The Development Team is responsible for selecting the product backlog items that they will work on during the sprint and effectively creating the sprint content. Only the development team can commit to the specific items from the backlog. The Development Team is responsible for estimating the effort required for each task and assigning them to team members.

SM is responsible for orchestrating the sprint ceremonies and facilitating the sprint planning meeting, ensuring it all stays on track. The SM also helps the team understand the purpose of the sprint planning meeting and the importance of creating a shared understanding of the work. It’s also about teaching the team the best agile practices along the way.

Everybody (in the scope of their roles) collaborates to establish a joint agreement on the work for the next sprint and how the team will deliver it. The team members are responsible for asking questions, sharing their perspectives, and working together to create sprint content. The ultimate goal is to deliver high-quality deliverables within the period of the sprint.

How to Prepare for Sprint Planning

Most of the preparation work lies on the Product Owner. PO is the one responsible for backlog readiness and preparation. It’s not that the PO must define all the stories and features in the backlog, but the responsibility and ownership are with the PO. It is also up to the PO to own this meeting and drive the content discussion.

Then, the development team shall study the backlog well before the sprint planning so that the meeting itself can run smoothly. If the people read the items for the first time on the sprint planning, obviously, it will take much more time to get clarity on the items.

Each item to be discussed in the sprint planning shall also have acceptance criteria already defined. This is, again, a task for the PO to ensure. The actual item content and acceptance criteria are the two most important inputs for the sprint planning. If they are lacking or are only very wobble (typically a story containing only the header and no content at all), then the team can’t prepare for them in the first place.

Setting the Goal in the Right Way

The most effective process of setting up goals and objectives during the sprint planning meeting is to follow something that you can call an iterative approach. Here are some steps that tell more about how to define effective goals and objectives:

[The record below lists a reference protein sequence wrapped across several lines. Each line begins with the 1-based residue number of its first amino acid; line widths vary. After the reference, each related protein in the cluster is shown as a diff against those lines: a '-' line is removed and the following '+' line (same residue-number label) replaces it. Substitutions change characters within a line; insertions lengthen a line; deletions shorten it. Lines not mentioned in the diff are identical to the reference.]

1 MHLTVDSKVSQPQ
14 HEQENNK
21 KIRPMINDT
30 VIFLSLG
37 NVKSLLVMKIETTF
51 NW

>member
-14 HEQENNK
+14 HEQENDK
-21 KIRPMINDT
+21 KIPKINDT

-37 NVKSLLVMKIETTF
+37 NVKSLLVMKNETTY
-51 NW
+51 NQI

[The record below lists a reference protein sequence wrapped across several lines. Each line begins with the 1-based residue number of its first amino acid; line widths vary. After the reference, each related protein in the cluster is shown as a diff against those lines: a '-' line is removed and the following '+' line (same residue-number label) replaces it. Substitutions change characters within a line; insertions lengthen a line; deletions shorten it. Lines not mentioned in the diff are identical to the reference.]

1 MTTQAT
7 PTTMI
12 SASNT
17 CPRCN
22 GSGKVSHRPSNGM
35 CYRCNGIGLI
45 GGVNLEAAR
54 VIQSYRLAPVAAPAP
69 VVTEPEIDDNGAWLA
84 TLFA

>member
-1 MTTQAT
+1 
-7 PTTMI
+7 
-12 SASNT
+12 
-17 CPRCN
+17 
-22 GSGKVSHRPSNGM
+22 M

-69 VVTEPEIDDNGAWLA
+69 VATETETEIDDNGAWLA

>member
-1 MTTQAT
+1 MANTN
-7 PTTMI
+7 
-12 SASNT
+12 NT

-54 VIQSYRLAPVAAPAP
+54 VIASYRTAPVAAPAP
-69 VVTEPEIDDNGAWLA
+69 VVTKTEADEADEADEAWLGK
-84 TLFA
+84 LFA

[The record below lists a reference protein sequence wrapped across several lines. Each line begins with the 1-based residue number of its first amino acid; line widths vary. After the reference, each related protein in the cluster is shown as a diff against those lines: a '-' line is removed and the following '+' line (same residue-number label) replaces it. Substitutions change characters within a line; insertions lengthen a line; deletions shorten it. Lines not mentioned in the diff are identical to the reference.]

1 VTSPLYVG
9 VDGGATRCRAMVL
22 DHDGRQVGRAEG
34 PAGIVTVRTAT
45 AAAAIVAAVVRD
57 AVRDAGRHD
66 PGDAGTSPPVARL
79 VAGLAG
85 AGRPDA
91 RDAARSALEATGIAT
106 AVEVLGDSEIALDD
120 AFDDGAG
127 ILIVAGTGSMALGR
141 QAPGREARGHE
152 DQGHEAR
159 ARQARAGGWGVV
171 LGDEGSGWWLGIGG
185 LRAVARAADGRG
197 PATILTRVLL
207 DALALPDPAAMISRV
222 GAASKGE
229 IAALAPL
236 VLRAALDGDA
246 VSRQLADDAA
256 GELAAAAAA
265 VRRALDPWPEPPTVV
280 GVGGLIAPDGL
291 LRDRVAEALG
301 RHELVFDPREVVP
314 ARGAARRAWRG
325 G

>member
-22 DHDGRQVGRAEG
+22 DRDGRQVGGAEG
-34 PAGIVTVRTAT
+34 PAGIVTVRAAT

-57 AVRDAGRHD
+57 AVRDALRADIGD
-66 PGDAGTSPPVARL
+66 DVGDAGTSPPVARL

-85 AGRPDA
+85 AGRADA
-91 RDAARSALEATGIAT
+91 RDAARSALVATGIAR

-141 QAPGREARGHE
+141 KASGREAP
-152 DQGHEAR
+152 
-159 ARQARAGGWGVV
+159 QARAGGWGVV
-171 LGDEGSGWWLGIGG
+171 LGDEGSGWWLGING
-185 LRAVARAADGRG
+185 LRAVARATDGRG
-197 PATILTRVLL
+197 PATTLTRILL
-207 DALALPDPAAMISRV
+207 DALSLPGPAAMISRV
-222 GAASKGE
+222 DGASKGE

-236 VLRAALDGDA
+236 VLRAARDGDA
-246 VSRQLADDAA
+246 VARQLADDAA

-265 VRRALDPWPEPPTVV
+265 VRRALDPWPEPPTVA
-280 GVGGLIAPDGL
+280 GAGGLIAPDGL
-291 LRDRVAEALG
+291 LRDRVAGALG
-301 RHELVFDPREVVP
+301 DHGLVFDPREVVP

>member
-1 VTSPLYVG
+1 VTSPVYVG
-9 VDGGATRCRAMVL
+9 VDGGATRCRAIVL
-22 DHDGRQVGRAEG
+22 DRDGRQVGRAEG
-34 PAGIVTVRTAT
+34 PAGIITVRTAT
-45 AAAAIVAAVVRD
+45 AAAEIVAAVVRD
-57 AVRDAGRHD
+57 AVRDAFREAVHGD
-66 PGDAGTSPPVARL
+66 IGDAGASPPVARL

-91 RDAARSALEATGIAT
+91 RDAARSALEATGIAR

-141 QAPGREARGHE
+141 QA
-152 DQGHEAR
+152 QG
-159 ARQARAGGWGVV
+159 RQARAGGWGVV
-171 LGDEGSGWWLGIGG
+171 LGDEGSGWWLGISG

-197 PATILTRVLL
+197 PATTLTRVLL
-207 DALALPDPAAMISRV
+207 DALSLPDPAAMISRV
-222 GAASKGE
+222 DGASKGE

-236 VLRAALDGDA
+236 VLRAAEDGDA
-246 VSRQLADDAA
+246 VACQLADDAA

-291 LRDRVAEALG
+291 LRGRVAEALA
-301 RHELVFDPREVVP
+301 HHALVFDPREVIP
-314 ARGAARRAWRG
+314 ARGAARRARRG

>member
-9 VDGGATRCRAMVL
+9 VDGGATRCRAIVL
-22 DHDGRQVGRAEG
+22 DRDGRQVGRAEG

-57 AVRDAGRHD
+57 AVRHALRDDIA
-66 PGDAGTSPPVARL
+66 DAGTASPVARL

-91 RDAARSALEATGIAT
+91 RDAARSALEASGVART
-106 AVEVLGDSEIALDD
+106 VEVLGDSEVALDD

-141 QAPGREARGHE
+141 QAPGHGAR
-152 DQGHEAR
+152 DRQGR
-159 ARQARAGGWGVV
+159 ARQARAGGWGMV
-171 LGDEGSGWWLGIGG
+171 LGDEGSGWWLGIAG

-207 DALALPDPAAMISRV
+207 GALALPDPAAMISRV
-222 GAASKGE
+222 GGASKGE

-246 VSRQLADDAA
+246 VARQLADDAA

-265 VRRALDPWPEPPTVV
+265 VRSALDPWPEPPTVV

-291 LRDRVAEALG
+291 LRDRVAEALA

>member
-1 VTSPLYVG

1. Review the Product Backlog before the planning. Then you know what you will discuss (to not waste time on the meeting).
  2. Define the Sprint Goal together once possible stories for the next sprint are ready to take by the team.
  3. Select the backlog items to form the just agreed sprint goal. Make sure they all are achievable within the sprint.
  4. Refine the Sprint Goal, if necessary, once the sprint content is formed with the items from the backlog. Adjust what’s needed to ensure proper and clear sprint increment communication to everyone outside the team.
  5. Review and revise sprint goals even during the sprint itself. Especially if strong and unpredictable complications will occur. In that case, sprint goal redefinition is needed, and the sooner it will happen, the better for everyone.

Just do not forget every sprint goal shall reflect actual sprint capacity (how much the team will be available in the next sprint), and effort estimation for each item forming the sprint content must exist.

Best Practices for Sprint Planning

If you want to succeed in this meeting, then always prepare yourself in advance. This message comes mainly to the Product Owners, but this is not to exclude the development team as well. Everybody should review the current state of the product backlog well in advance.

With that, you don’t need to ask the people if this is really the first time they see this story. In an ideal case scenario, you would like to have some of the most straightforward stories already estimated. Although, that’s not a realistic expectation most of the time.

SM should do all that’s possible to keep the meeting focused on the actual agenda and topics to cover. This is extremely difficult, especially if the team is not mature yet. There is a strong tendency to discuss everything and every detail and question even the basic facts that one would otherwise consider as atomic. Cut this off and tell the team to move on.

Collaboration and communication are what drive every successful scrum team. Everyone has the opportunity to ask questions at any time, so use it for good. There’s nothing worse than sprint planning, where you can hear only the Product Owner (or even worse, only the Scrum Master).

The sprint planning meeting must have concrete time limitations. Do not extend this agreed time slot. And please, do not create another (special) second part of sprint planning because the one that just happened was not enough. Learn from it and do it next time (much) better.

An Absolute Don’t

Don’t leave the sprint planning without having the items split into stories. It’s a usual mistake to believe this is something that the team can do even later. First of all, it has a direct impact on the accuracy of the estimations for the sprint content.

Also, you effectively move some of the activities of the sprint planning into a time that is for the actual development of the items. You shorten the sprint content development time and don’t even give it a time limit.

It’s never a good idea to increase, prolong, or multiple sprint ceremonies. Despite that, this is exactly what’s happening most of the time. Don’t follow the crowd here.

Sprint Planning Tools

Let’s briefly look at some planning tools you can use while executing the sprint planning sessions. It might help you achieve higher efficiency, although I could argue that the most efficient way is still to have a mature team without additional tools.